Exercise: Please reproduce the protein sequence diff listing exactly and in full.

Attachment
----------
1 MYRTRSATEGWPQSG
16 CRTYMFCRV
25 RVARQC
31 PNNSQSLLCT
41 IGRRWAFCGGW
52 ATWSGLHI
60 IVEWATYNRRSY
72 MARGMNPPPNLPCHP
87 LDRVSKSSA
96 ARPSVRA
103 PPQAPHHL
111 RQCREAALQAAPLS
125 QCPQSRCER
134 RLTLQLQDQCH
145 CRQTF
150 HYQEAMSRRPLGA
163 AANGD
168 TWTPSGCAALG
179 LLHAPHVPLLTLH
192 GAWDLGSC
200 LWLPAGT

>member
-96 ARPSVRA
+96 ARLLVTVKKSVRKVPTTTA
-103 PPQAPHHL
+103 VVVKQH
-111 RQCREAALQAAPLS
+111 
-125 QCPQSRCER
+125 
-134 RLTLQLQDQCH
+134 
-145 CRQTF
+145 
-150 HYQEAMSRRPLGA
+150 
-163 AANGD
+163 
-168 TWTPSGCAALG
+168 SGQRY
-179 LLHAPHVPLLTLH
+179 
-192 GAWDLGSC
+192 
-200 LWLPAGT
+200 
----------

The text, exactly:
1 MYRTRSATEGWPQSG
16 CRTYMFCRV
25 RVARQC
31 PNNSQSLLCT
41 IGRRWAFCGGW
52 ATWSGLHI
60 IVEWATYNRRSY
72 MARGMNPPPNLPCHP
87 LDRVSKSSA
96 ARPSVRA
103 PPQAPHHL
111 RQCREAALQAAPLS
125 QCPQSRCER
134 RLTLQLQDQCH
145 CRQTF
150 HYQEAMSRRPLGA
163 AANGD
168 TWTPSGCAALG
179 LLHAPHVPLLTLH
192 GAWDLGSC
200 LWLPAGT

>member
-96 ARPSVRA
+96 ARLLVTVKKSVRKVPTTTA
-103 PPQAPHHL
+103 VVVKQH
-111 RQCREAALQAAPLS
+111 
-125 QCPQSRCER
+125 
-134 RLTLQLQDQCH
+134 
-145 CRQTF
+145 
-150 HYQEAMSRRPLGA
+150 
-163 AANGD
+163 
-168 TWTPSGCAALG
+168 SGQRY
-179 LLHAPHVPLLTLH
+179 
-192 GAWDLGSC
+192 
-200 LWLPAGT
+200 